Next, the sheets pass through steam heated rollers, at temperatures as high as 130 degrees Fahrenheit to form long rolls of continuous sheets of flattened paper. A single roll of this paper can be as wide as 30 feet and weigh up to 27 metric tons .
At this stage, coatings such as potato starch are sometimes added to the paper to keep ink from spreading like it does when writing on tissue paper. The ends of the roll are then trimmed and recycled to make new pulp .
The resulting paper roll is then shortened into smaller sections and sent to various manufacturers that use paper to make their product, such as newspaper printing, wrapping paper, printing paper, and blown-in cellulose insulation.
Unfortunately, there is a limit to how much recovered paper can be recycled. During the paper recycling process, the individual paper fibers are shortened more and more each time they are recycled, and generally have a maximum limit of 7 times that they can be recycled. Such “end of the line” paper products include products like cardboard egg cartons that can no longer be recycled.
The best way to dispose of these products in an environmentally-friendly way is to compost them.
Where and how to recycle paper?
The availability of recycling programs varies across the United States , and across the world. Most communities and offices in the United States accept at least some grades of paper at curbside pickup.
If you are unfamiliar with your local recycling programs, don’t hesitate to ask your neighbors.
Most curbside recycling programs pick up recyclables once a week; check with your local program to determine the appropriate day to take your recyclables to the curbside to prevent unintentional disposal in landfills.
Even though recycling programs are largely available throughout the United States, paper makes up approximately 25 – 33 percent of our annual garbage output [12,13].
What Paper Can Be Recycled?
Almost all paper types can be recycled, including magazines, corrugated cardboard, printer paper, packaging papers, newspaper, cardboard dairy and juice cartons, unsolicited direct mail, phone books, and more .
It is very important to check with your recycling company to determine which types of paper products can be recycled and which ones cannot.
For instance, used paper towels and paper plates cannot be recycled because they contain food particles. However, in most cases, such paper products can be composted in your backyard or composted by your local waste management company or municipality.
Below are a few tips to increase the recyclability of recovered paper:
- Recycling of certain types of paper, such as paper lined with plastic found in frozen food boxes, and milk and juice cartons are limited in some areas.
- Remove sensitive information using a black marker instead of shredding paper. Shredding paper reduces the fiber length, thus reducing the number of times it can be recycled.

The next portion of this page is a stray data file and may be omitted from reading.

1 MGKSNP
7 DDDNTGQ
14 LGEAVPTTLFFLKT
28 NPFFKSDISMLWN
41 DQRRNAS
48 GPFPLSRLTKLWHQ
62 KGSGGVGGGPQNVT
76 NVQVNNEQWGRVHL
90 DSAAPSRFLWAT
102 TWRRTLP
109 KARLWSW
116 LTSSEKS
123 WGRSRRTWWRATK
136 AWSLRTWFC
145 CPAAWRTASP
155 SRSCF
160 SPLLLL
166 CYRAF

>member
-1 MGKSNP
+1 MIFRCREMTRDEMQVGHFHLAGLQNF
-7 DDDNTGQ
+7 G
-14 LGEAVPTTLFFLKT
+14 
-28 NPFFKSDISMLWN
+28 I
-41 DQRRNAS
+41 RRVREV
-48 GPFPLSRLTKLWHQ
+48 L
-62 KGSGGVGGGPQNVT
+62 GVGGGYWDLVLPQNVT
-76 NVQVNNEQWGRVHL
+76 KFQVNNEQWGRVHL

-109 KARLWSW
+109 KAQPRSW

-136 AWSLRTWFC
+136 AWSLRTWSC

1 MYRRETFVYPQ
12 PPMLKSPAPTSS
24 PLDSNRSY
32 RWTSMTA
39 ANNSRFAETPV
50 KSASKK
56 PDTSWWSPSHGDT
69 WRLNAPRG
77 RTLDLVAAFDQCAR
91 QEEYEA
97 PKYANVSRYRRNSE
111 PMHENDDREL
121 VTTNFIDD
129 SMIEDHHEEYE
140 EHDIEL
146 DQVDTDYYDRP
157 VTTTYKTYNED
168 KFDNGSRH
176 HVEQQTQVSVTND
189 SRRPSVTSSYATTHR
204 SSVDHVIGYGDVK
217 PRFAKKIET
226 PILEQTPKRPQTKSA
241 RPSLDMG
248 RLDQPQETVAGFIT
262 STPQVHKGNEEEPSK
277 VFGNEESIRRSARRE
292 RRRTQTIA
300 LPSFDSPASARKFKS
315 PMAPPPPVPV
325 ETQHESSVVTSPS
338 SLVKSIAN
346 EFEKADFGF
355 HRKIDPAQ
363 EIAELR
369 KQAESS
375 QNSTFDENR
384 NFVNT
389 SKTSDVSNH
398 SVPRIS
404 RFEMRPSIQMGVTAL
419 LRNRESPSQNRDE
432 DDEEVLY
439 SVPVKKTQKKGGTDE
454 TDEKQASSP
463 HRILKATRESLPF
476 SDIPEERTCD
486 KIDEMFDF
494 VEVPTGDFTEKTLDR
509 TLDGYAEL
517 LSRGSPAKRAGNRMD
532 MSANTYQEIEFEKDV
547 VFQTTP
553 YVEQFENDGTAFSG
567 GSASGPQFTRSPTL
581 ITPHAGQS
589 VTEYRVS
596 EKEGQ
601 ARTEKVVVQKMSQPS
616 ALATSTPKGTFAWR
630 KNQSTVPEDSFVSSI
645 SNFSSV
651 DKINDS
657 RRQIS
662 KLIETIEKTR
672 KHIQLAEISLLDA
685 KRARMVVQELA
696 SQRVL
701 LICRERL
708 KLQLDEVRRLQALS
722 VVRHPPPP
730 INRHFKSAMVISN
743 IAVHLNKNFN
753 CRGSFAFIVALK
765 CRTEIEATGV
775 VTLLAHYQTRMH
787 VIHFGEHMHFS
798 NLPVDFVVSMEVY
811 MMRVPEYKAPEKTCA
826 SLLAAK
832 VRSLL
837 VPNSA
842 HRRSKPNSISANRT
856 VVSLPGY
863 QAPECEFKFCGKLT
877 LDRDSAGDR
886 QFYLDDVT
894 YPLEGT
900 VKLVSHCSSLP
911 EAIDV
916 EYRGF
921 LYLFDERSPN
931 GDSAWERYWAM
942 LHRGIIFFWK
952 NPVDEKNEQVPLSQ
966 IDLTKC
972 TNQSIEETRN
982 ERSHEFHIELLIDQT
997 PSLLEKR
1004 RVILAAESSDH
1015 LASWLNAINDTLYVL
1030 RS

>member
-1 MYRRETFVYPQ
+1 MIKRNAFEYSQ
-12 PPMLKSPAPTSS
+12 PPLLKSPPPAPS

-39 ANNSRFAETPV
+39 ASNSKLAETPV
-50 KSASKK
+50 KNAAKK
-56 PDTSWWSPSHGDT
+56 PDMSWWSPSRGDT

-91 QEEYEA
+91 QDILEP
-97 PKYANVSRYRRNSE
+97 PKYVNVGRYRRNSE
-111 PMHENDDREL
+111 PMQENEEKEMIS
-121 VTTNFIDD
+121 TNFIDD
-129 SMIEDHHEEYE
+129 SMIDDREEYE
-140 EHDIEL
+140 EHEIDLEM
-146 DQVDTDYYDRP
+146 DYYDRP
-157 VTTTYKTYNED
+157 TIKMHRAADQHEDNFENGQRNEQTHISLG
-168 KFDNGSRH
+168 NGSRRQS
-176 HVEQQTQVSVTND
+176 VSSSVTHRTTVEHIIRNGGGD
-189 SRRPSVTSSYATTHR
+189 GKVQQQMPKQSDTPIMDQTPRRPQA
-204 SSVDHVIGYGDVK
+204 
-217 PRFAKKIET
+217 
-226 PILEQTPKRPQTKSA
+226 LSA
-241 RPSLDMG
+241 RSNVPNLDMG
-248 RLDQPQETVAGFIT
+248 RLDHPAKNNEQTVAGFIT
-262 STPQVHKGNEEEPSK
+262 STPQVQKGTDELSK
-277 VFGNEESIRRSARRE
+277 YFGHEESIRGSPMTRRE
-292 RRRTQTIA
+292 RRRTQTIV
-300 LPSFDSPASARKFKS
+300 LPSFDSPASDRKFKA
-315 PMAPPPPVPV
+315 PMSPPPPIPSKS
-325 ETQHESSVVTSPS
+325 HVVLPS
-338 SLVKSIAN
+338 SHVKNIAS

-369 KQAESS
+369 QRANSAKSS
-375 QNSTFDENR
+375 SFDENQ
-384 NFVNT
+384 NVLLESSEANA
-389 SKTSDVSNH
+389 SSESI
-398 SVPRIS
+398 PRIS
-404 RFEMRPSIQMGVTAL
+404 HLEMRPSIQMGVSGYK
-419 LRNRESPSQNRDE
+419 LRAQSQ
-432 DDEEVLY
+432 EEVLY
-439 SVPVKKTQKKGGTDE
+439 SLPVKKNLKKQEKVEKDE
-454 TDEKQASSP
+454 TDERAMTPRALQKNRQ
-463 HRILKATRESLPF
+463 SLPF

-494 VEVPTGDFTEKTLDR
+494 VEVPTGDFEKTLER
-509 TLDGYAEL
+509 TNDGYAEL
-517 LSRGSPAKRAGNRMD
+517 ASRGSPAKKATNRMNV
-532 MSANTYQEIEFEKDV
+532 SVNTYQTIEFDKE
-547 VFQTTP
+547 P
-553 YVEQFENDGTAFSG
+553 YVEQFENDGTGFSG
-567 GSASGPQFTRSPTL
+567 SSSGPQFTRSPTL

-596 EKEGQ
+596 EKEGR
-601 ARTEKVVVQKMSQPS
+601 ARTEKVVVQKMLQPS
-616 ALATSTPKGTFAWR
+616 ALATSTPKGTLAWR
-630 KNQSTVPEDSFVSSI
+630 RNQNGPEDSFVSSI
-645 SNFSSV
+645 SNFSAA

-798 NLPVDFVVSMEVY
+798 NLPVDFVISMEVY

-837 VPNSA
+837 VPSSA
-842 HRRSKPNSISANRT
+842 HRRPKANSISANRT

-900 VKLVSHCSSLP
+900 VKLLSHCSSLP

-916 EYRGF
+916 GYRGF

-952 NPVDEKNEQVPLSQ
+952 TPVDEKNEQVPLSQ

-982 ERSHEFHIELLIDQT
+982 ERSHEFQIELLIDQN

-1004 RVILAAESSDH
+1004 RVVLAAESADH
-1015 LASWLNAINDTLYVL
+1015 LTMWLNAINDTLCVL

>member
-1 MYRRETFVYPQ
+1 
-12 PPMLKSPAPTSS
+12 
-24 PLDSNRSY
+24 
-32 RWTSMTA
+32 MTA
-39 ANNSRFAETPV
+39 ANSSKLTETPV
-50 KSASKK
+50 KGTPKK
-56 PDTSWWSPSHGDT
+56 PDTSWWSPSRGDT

- Break down cardboard boxes to save room in your recycling bin.
- Avoid getting paper wet, as it reduces the paper quality. It’s sensible to rinse and air dry all plastic and glass containers before putting them in the recycling bin but prevent wetting the paper. Wait until morning to put the recycling bin at the curbside if rain is possible .
How to recycle paper at home?
Recycling paper is not only for paper mills; you can also recycle paper at home by following a few simple steps.
Here’s what you’ll need:
- Waste paper (never use glossy paper like magazines)
- Old picture frame
- Screen or mesh (secure firmly to the picture frame)
- Cloth or sponge
- 13” x 9” pan
- Wildflower or vegetable seeds for decoration (optional)
First, affix the screen or mesh to an old picture frame using nails, staples, or glue to make a paper mold.
Then follow the below steps:
- Tear paper into small pieces and add to a blender with warm water. Blend the mixture until the pulp is a smooth consistency.
- Set the picture frame mold into a 13’’ x 9’’ pan, then pour the pulp into the pan. Make sure the mold is well-covered, then pull the mold up. Seeds and wildflowers can be added at this stage – cover the seeds with a little more pulp to embed fully in the paper.
- Using a towel or sponge, press out the excess water and let the paper dry for a day or two. The pulp can dry directly on the screen or flip the mold over and let it dry on another surface .
- Optional: After use, place the paper on a loosened soil surface and cover with a thin layer of soil. Sprinkle with water to keep the area damp, and watch your seeds take off!
Examples of recycled paper products
Recycled paper products are used in our everyday lives, and you may not even be aware that you are using it. In fact, an estimated 200 million tons of paper and cardboard are produced annually from recycled paper sources. That’s a lot of recovered paper that can be made into new products!
The most common examples of products made from recycled paper are white printing paper, toilet paper and tissues, paper towels and napkins, greeting cards, cardboard, and magazine and newspapers .
Creative retailers are also selling other items that have not traditionally been made from recycled paper. For instance, Ten Thousand Villages sell flower vases, picture frames, clocks, and other crafts made from recycled paper .
In the United States alone, approximately 1 billion trees worth of paper is discarded each year .
If we wish to preserve the natural environment for our children and grandchildren, each of us need to take a stance against needless waste and commit to recycling the paper that we do use.
Will you make a commitment to reduce, reuse, and recycle paper in your homes and offices today?